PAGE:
U SPORTS sits down with one key athlete, coach, and staff member of each U SPORTS athletic program in our interview series “Getting to know…”
- Name: Bruce Donaldson
- School: UPEI
- Sport: Women’s Hockey
- Position: Head Coach
- Seniority: 14 years
- Previous school/position: Coaching at various levels including PEI Canada Games Program
- Hometown: Charlottetown, P.E.I.
1. How did you first get involved in coaching? What was your path to your position as head coach of UPEI?
I started coaching 34 years ago when I was working in Moncton, N.B. I was asked to get involved in minor hockey and ended up taking a Peewee AA team to the provincial finals. I moved to the female side of the game once my daughter started to play. I have coached from novice to midget on the male side but moved over totally to the female side when I started coaching at UPEI.
2. Who are the people that have influenced you most as a coach?
I’ve been involved in minor sport my entire life and have had the great fortune to have some wonderful people help me along the way. Former NHLer from P.E.I. native Bobby MacMillan would be one individual who I really respected - he had a great vision for the game and taught me how to adapt during in game situations.
3. How would you describe your coaching style?
I would describe myself as very collaborative with my coaching staff and players. I believe in being honest and fair and over the years have learned to make the hard decisions which come from being a head coach at this level.
4. Which coach do you admire the most, and why?
My favourite coach is actually not a hockey guy - Bill Belichick of the New England Patriots.
5. What is the most “out-of-the-box” thing you’ve done as a coach?
We were in a tournament in the U.S. once and the overtime went by decreasing numbers -4 on 4, then 3 on 3 etc. We ended up going 1 on 1 and we had an offensive faceoff so I pulled our goalie and we won!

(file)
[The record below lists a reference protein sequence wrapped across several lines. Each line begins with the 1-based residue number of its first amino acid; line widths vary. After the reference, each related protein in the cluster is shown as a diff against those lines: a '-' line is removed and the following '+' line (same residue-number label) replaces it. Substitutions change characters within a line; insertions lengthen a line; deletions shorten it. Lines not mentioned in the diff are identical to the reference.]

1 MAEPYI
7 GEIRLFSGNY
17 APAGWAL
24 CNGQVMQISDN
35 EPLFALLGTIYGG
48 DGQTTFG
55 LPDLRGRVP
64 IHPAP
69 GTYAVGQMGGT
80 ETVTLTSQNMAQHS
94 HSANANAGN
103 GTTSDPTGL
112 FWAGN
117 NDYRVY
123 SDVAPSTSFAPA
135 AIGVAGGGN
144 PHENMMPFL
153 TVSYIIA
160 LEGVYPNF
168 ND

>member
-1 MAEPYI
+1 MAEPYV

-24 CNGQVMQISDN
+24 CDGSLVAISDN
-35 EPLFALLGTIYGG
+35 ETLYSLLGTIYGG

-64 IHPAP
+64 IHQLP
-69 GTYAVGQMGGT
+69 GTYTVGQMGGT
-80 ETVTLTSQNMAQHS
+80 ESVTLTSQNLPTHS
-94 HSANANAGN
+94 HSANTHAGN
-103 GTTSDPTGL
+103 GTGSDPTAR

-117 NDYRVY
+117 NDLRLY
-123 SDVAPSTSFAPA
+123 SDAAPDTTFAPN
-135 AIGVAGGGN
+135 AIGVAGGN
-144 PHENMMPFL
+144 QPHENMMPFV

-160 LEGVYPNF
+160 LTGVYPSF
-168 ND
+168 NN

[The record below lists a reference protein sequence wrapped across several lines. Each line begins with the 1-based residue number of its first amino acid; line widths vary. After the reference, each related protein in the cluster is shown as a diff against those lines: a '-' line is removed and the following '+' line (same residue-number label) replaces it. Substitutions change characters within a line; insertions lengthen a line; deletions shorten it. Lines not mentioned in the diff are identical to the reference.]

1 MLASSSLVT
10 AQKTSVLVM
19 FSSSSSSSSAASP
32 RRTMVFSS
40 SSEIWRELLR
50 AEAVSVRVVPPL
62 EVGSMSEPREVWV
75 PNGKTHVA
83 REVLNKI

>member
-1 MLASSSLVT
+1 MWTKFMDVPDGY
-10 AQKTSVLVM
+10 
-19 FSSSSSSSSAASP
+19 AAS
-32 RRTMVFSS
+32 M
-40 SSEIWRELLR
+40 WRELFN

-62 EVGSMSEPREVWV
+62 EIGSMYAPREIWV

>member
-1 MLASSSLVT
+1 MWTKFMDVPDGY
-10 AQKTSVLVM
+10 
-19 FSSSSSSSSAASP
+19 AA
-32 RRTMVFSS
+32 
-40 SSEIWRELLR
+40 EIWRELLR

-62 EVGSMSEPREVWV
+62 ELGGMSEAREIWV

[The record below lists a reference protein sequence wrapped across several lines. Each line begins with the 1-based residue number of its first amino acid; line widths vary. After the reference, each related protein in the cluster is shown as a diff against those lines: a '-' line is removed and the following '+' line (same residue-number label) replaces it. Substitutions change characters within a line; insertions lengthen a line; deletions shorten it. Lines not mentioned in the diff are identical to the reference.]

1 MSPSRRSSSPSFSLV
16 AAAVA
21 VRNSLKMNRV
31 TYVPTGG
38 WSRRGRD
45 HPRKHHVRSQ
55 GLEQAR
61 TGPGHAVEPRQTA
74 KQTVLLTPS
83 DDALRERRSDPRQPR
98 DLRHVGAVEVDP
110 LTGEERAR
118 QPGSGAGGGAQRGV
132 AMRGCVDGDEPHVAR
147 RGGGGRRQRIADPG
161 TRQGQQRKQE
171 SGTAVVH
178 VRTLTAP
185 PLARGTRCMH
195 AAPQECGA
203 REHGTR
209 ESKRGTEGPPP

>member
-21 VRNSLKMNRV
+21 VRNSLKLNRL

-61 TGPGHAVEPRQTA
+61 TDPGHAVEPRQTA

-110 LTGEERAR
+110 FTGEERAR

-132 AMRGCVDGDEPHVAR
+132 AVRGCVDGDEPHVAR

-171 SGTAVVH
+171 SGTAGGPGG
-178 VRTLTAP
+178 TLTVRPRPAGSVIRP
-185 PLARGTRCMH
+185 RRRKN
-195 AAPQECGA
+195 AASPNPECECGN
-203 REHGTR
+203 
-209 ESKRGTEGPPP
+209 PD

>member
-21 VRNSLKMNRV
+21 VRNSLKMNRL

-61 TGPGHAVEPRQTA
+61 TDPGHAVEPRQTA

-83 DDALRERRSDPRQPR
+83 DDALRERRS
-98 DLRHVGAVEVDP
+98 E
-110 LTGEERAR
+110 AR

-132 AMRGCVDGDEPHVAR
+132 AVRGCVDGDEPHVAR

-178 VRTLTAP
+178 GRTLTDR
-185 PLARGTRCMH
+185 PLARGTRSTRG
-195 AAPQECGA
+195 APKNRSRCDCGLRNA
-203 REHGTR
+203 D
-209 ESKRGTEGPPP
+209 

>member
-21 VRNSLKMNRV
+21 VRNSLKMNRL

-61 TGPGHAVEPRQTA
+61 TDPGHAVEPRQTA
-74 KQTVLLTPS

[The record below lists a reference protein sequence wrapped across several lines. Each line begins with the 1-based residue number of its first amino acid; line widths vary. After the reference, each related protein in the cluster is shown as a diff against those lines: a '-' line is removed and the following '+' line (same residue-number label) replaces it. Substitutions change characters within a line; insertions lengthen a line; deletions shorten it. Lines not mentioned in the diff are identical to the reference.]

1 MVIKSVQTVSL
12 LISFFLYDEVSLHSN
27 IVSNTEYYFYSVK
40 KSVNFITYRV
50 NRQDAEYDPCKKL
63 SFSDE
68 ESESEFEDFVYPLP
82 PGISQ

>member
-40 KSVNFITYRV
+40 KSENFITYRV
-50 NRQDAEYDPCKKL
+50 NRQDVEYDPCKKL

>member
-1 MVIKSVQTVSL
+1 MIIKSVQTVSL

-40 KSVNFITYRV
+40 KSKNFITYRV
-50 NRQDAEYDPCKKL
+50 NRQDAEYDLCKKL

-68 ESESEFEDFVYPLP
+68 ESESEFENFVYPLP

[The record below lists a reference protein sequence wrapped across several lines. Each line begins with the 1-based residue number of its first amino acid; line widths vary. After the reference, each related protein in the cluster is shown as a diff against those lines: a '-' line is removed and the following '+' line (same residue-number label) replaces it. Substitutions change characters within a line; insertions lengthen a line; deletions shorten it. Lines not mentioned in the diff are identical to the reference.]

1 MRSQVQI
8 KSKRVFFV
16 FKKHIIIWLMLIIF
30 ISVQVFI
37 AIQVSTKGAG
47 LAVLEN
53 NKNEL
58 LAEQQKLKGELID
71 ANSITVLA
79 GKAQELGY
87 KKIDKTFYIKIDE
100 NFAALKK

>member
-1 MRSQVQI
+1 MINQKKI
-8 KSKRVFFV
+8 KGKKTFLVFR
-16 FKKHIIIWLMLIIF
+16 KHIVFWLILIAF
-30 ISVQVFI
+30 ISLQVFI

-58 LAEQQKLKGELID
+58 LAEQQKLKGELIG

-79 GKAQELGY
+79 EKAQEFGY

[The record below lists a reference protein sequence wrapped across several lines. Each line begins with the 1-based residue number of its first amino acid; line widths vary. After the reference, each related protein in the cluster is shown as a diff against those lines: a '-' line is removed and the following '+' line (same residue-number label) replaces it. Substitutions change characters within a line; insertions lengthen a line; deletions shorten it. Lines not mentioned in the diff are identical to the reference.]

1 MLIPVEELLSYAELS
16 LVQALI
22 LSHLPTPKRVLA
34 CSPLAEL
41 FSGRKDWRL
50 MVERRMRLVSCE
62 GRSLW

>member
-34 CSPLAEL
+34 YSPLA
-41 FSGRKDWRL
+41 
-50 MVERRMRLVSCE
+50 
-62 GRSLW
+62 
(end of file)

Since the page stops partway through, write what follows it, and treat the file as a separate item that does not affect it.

6. What is your greatest coaching moment or achievement?
In 2012 we won the AUS championships I remember before the game being so prepared and calm and once I finished our pregame piece, I remember looking at each player and thinking this is what it feels like to have total buy-in.
7. What’s the best advice you can give to an athlete and/or athlete’s parents?
Gain a clear understanding of your athletic strengths and continue to develop what you do well. Every player has a role, be willing to embrace this and commit to constantly improving your skill set. Key to a strong start each year is one's physical and mental fitness preparation
8. How have you changed as a coach over time? What principles/values, etc. have remained the same?
I think I have changed over time. Today’s players require lots of feedback, they challenge coaches more which I think is a good thing. You need to be able to communicate very well with the entire team and help establish your teams “DNA” each and every year.
9. What do you enjoy doing when you’re not in coaching mode?
I’m blessed with an amazing family - we spend a lot of time together catching up and socializing. Our oldest daughter and her husband are expecting our first grandson on Apr. 1 – my wife and I are crazy excited.
10. What’s the most embarrassing thing that’s ever happened to you as a coach?
I’m somewhat of a wanderer during practices so annually I will get wiped out by a player - some of them have been pretty good hits.
The UPEI Panthers host the U SPORTS Women’s Hockey Championship from Thursday to Sunday at MacLauchlan Arena in Charlottetown. Livestream the entire tournament on USPORTS.LIVE, or follow USPORTS.ca and @USPORTS_Hockey for full coverage.